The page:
Ok, I really meant “eye” health, although it is about the “i” in individual. A week doesn't go by when a pilot coming in for their physical tries to prove - to me or is it themselves - their eyes are as good as they ever were, denying they need readers or perhaps glasses to see a far.
They struggle through the eye exam, barely reading the minimums for near and distant vision, all the while holding on to their cheater glasses hoping they won't be needed. In the back of my mind, I’m wondering if they clearly see the runway signage on a rainy night.
I get this. I truly do and I’m not above this myself. It’s about not succumbing to the plague known as glasses. It's about maintaining the perception of youth while pushing father time into the background and it's about the ego.
There’s also some science to the idea that by making eye muscles contract and relax, called Visual Therapy, the lens maintains its elastic properties bringing images into focus. This concept lends credence to the notion that using glasses becomes a crutch for the lens to stiffen.
Be what it may, I’m continually amazed at the number of aviators who have either never been to an eye doctor or have not been in many years. They don’t even go with good insurance benefits for preventative eye care. This shouldn't surprise me since it's no different from the doctor-avoidance way of thinking. For these avoiders, my job is to push them.
GO SEE AN EYE DOCTOR, GET AN EYE CHECK-UP!
As an AME, I don’t care if glasses are worn or not so long as one’s visual acuity meets the standards. Not only am I grateful as a passenger when my pilots have sharp visual acuity, I'm also grateful when my pilots stay healthy in order to return for their next physical, sans problems. This is the crux of i health. Staying healthy includes the eyes and all other body parts.
It's difficult for a doc to assess eye health without the special tools optometrists and ophthalmologists possess. Checking for glaucoma, cataracts and retinal diseases are just a few of the problems which can creep up and potentially affect an aviator’s flight status, and they are not easily evaluated in a primary care setting.
Many eye problems can be prevented. Damage to sight from glaucoma (a.k.a. ocular hypertension) is controlled by medication. Cataracts can often be prevented by good UV blockade. Retinal damage may be averted with various laser or medication therapies. BUT, if we don’t look for the problems, it’s likely they will find us first, and I’m willing to bet that long after one’s flying career is over, we’d be grateful to have our eyesight, along with all our senses.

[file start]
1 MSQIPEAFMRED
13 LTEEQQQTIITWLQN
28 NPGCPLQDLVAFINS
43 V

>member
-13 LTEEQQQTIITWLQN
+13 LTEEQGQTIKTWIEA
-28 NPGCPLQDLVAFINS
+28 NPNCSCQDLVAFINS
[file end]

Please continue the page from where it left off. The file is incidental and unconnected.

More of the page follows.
My recommendations for wellness eye exams are every three years the 30s, every two years in the 40s and every year after 50. Please don't be one who ignores their “i” (eye) for the sake of their “e” (ego).
Here’s to a healthy outlook!Dr. Larry
Dr. Larry Greenblatt
Heart Attack, Stroke and Diabetes Prevention
Sports medicine/Family Practice
Thank you Dr. Larry!
Enjoy the Journey~
Excellent advice! If we can prevent problems with regular checkups, that's incentive. (I pretended to myself for years that I didn't need real glasses, until I noticed I couldn't read the license plate on the car in front of me on the street. The upside: it's amazing to see well again! Plus, glasses can look cool: I get compliments on mine all the time.)ReplyDelete
Linda, yours look very cool! And it really helps while reading too. Thanks for your comment!Delete
Hi Dr. Larry, do you know I am coming to see you? I suspect this was just for me. Dragging my feet as my last checkup was a challenge. I did get my eye exam. Have yet to get glasses yet. They are so expensive and I just learned my insurance doesn't cover them. I need "extra" coverage. A surprise for those who are traveling down that big river, denial. For all of you in my boat... COSTCO has great prices. Hubby just got some glasses, half price from the competitors. Check it out. I'm going to order mine tomorrow... before my appointment on Friday. :) Cheaters in the mean time? :)ReplyDelete